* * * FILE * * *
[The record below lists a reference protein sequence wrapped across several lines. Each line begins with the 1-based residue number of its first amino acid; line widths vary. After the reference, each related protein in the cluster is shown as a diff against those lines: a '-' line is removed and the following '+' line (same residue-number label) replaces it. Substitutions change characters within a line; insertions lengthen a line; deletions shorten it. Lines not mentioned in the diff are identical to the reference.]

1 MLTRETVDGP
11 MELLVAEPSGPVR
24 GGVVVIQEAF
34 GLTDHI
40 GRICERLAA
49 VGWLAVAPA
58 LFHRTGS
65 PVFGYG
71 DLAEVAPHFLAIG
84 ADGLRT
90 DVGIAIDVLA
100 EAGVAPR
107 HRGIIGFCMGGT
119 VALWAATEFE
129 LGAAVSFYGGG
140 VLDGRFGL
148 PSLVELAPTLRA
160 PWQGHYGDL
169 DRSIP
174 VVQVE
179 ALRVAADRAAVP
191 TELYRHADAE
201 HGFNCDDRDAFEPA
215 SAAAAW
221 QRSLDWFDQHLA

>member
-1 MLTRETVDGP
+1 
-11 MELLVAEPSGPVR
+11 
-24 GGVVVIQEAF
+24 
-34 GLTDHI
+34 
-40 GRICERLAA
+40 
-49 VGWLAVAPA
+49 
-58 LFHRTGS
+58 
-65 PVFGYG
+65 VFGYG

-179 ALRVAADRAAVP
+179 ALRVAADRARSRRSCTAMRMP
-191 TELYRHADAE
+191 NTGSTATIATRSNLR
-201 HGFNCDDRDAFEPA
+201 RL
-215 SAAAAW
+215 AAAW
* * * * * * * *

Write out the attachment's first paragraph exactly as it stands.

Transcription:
[The record below lists a reference protein sequence wrapped across several lines. Each line begins with the 1-based residue number of its first amino acid; line widths vary. After the reference, each related protein in the cluster is shown as a diff against those lines: a '-' line is removed and the following '+' line (same residue-number label) replaces it. Substitutions change characters within a line; insertions lengthen a line; deletions shorten it. Lines not mentioned in the diff are identical to the reference.]